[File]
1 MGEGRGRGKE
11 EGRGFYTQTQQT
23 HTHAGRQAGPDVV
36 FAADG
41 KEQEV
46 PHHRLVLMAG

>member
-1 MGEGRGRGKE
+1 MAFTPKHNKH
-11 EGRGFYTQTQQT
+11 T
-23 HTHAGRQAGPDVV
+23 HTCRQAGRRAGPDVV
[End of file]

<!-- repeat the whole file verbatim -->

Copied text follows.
1 MGEGRGRGKE
11 EGRGFYTQTQQT
23 HTHAGRQAGPDVV
36 FAADG
41 KEQEV
46 PHHRLVLMAG

>member
-1 MGEGRGRGKE
+1 MAFTPKHNKH
-11 EGRGFYTQTQQT
+11 T
-23 HTHAGRQAGPDVV
+23 HTCRQAGRRAGPDVV